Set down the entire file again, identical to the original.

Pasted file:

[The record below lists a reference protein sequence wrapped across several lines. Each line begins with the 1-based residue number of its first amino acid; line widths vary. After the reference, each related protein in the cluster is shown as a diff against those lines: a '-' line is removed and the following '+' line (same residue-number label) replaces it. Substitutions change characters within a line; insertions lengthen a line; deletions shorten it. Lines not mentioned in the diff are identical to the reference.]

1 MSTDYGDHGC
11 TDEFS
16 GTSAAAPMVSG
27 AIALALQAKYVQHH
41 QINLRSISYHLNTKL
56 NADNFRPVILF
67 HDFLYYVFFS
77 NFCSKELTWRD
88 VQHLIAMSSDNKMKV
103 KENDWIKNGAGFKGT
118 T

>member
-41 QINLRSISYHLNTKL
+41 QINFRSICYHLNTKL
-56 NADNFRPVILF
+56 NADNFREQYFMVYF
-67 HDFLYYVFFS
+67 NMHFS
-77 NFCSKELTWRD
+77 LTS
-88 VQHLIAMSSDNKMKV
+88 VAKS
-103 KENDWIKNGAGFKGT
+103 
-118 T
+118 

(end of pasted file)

[The record below lists a reference protein sequence wrapped across several lines. Each line begins with the 1-based residue number of its first amino acid; line widths vary. After the reference, each related protein in the cluster is shown as a diff against those lines: a '-' line is removed and the following '+' line (same residue-number label) replaces it. Substitutions change characters within a line; insertions lengthen a line; deletions shorten it. Lines not mentioned in the diff are identical to the reference.]

1 MSTDYGDHGC
11 TDEFS
16 GTSAAAPMVSG
27 AIALALQAKYVQHH
41 QINLRSISYHLNTKL
56 NADNFRPVILF
67 HDFLYYVFFS
77 NFCSKELTWRD
88 VQHLIAMSSDNKMKV
103 KENDWIKNGAGFKGT
118 T

>member
-41 QINLRSISYHLNTKL
+41 QINFRSICYHLNTKL
-56 NADNFRPVILF
+56 NADNFREQYFMVYF
-67 HDFLYYVFFS
+67 NMHFS
-77 NFCSKELTWRD
+77 LTS
-88 VQHLIAMSSDNKMKV
+88 VAKS
-103 KENDWIKNGAGFKGT
+103 
-118 T
+118 